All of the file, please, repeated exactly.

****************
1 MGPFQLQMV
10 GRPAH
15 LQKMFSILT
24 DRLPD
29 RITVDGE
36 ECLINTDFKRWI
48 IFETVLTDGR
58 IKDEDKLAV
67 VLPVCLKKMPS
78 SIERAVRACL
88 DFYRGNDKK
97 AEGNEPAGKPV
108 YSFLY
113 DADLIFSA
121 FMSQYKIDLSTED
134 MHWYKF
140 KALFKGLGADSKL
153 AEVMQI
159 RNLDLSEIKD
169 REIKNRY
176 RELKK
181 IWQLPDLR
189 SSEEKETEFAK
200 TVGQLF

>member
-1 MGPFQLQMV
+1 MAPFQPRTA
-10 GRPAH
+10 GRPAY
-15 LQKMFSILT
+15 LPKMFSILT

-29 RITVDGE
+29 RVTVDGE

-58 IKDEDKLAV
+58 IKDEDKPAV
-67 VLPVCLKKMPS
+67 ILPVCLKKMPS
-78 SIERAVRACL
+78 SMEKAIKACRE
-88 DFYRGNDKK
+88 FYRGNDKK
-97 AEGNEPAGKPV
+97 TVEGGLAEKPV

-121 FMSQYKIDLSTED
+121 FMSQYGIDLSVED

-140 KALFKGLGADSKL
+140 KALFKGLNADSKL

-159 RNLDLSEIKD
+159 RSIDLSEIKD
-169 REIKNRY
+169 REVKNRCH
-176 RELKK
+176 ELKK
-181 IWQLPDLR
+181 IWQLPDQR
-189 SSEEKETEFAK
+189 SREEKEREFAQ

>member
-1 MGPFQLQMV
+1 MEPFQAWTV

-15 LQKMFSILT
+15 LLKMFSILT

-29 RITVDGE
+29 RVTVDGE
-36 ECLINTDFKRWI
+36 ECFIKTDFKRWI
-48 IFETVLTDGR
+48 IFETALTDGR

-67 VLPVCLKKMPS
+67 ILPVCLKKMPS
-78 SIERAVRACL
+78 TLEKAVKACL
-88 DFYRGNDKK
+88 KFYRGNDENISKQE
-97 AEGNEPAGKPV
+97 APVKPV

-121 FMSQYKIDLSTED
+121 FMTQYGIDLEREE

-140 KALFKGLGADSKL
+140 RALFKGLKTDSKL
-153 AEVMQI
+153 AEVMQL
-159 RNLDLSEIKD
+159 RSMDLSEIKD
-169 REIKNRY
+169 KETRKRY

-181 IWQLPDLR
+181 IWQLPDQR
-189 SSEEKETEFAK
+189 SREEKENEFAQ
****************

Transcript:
1 MGPFQLQMV
10 GRPAH
15 LQKMFSILT
24 DRLPD
29 RITVDGE
36 ECLINTDFKRWI
48 IFETVLTDGR
58 IKDEDKLAV
67 VLPVCLKKMPS
78 SIERAVRACL
88 DFYRGNDKK
97 AEGNEPAGKPV
108 YSFLY
113 DADLIFSA
121 FMSQYKIDLSTED
134 MHWYKF
140 KALFKGLGADSKL
153 AEVMQI
159 RNLDLSEIKD
169 REIKNRY
176 RELKK
181 IWQLPDLR
189 SSEEKETEFAK
200 TVGQLF

>member
-1 MGPFQLQMV
+1 MAPFQPRTA
-10 GRPAH
+10 GRPAY
-15 LQKMFSILT
+15 LPKMFSILT

-29 RITVDGE
+29 RVTVDGE

-58 IKDEDKLAV
+58 IKDEDKPAV
-67 VLPVCLKKMPS
+67 ILPVCLKKMPS
-78 SIERAVRACL
+78 SMEKAIKACRE
-88 DFYRGNDKK
+88 FYRGNDKK
-97 AEGNEPAGKPV
+97 TVEGGLAEKPV

-121 FMSQYKIDLSTED
+121 FMSQYGIDLSVED

-140 KALFKGLGADSKL
+140 KALFKGLNADSKL

-159 RNLDLSEIKD
+159 RSIDLSEIKD
-169 REIKNRY
+169 REVKNRCH
-176 RELKK
+176 ELKK
-181 IWQLPDLR
+181 IWQLPDQR
-189 SSEEKETEFAK
+189 SREEKEREFAQ

>member
-1 MGPFQLQMV
+1 MEPFQAWTV

-15 LQKMFSILT
+15 LLKMFSILT

-29 RITVDGE
+29 RVTVDGE
-36 ECLINTDFKRWI
+36 ECFIKTDFKRWI
-48 IFETVLTDGR
+48 IFETALTDGR

-67 VLPVCLKKMPS
+67 ILPVCLKKMPS
-78 SIERAVRACL
+78 TLEKAVKACL
-88 DFYRGNDKK
+88 KFYRGNDENISKQE
-97 AEGNEPAGKPV
+97 APVKPV

-121 FMSQYKIDLSTED
+121 FMTQYGIDLEREE

-140 KALFKGLGADSKL
+140 RALFKGLKTDSKL
-153 AEVMQI
+153 AEVMQL
-159 RNLDLSEIKD
+159 RSMDLSEIKD
-169 REIKNRY
+169 KETRKRY

-181 IWQLPDLR
+181 IWQLPDQR
-189 SSEEKETEFAK
+189 SREEKENEFAQ